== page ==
Nov
2018

Bedlam

BETHLEM ROYAL HOSPITAL

Into the grounds

Walking through the grounds of the now functioning Psychiatric Hospital known as Bethlem Royal Hospital.

 

A Guided Tour

Originally the hospital was near Bishopsgate just outside the walls of the City of London. It then moved outside of Moorfields in the 17th century, after that it moved to St George’s Fields in Southwark in the 19th century. It’s final destination involved moving to (the current destination ) Monks Orchard in West Wickham in 1930.  

The lakes that used to be a feature of the grounds have now been covered up.

It is essential that patients safety had to be put first. Considering some of the states of minds patients might be experiencing from mania to sucide,  and many on heavy doses of medication it was deemed to be too much of a risk, and to this day they no longer have lakes. It seems a pity, that they can’t find away to keep the lakes in a secure way.

Lakes have since been covered up, yet still... winter landscape of The Royal Bethlem Hospital Grounds.

The Vvst grounds at Bethlem Hospital 

 

Medicine and Nature

A place where diverse nature exists, plants such as Dog Rose, St John’s Wort (said to be useful in aiding depression). Beetles such as Grasshopper, Green Shield Bug, as well as Butterflies. The tour guide mentioned many species of natural wild life, many names he mentioned went over my head, I was somewhat distracted by my own thoughts about mental illness and cures.

 

Getting There

Obviously depending on where you live will depend on how easy it is to get there, but the nearest train station is Eden Park and to get to Monks Orchard Road ,where Bethlam Hospital is located, is only a ten-minute walk.

 

Woodland at Bethlem Hospital.

The woods are a great place to walk about and kick up a few leaves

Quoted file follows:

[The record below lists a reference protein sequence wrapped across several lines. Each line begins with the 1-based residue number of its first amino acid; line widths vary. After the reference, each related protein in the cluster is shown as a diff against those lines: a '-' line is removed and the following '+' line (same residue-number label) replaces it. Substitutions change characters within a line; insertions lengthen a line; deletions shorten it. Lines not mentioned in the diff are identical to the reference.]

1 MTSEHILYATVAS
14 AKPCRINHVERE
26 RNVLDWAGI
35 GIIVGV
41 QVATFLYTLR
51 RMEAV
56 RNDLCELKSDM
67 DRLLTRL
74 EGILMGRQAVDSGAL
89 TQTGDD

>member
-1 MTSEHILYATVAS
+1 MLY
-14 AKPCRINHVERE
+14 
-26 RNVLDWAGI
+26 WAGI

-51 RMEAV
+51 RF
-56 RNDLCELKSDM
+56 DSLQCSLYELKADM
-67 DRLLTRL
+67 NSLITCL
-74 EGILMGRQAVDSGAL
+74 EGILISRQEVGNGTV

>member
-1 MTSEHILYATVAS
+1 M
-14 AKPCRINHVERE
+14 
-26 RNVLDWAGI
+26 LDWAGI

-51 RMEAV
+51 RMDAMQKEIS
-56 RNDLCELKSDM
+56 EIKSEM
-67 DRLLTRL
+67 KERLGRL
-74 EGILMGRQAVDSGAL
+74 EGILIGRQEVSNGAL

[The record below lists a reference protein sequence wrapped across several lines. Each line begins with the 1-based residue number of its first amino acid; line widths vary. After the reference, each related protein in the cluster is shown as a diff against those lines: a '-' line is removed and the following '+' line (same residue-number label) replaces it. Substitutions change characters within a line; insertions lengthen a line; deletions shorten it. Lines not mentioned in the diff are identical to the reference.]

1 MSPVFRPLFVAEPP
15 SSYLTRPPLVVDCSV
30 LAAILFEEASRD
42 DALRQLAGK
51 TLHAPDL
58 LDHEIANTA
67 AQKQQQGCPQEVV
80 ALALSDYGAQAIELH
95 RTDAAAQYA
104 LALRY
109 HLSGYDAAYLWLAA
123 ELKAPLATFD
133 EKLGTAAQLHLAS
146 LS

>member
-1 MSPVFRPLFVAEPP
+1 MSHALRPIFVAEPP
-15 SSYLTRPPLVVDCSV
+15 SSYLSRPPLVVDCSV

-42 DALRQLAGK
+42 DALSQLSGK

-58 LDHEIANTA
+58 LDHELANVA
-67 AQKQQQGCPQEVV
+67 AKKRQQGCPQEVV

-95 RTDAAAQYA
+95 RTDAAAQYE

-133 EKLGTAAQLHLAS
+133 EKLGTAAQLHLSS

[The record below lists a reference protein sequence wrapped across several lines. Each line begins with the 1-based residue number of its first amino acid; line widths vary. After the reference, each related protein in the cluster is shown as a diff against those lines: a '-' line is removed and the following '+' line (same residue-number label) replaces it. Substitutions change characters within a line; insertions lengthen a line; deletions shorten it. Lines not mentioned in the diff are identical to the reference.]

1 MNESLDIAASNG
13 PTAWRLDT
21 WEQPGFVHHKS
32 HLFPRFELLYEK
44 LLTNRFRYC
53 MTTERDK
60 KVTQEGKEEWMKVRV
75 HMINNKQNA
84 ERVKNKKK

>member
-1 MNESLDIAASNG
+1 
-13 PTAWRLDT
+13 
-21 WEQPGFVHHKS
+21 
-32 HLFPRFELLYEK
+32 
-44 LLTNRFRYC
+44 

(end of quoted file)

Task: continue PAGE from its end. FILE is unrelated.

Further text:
Bedlam!

The word “bedlam”, meaning uproar and confusion, is derived from the hospital’s nickname. Although the hospital became a modern psychiatric facility. Historically it was representative of the worst excesses of asylums in the era of lunacy reform.

Calius Gabriel Cibber iconic statue

‘Raving’
Caius Gabriel Bibber

 

statue named 'Melancholy Madness'

Photo of the iconic statue named ‘Melancholy

 

Museum of the Mind

The museum showcases many collections in its permanent and temporary exhibition galleries. They also hold a collection of art including works by Louis Wain.  I have always loved his crazy cats drawings. I had no idea he had been a resident at this institute. We live and learn. See the link for further details about Louis Wain.

https://en.wikipedia.org/wiki/Louis_Wain

Alongside the permanent displays, the museum has a dedicated temporary exhibition space. It offers a changing and thought-provoking seasonal programme.There are plenty of artefacts and interactive media displays to get engaged with. The museume helps in showing you about some of the patients journey from madness to cure. There has always been an arguement about how to deal with patient’s experiencing mania or suicidal tendancies. The space allows you to reflect on those cures, or restraings and lets you decide for yourself. 

For further information check out The Museum of the Mind’s website, go on to the link below. I recommend the tour and tickets are only £5 for both the tour of the gardens and the museum.

https://museumofthemind.org.uk/

 

To book tickets for the Bethlem Hosptial tour online go onto    https://www.eventbrite.co.uk

 

 

Until next time keep on, keeping on.

 

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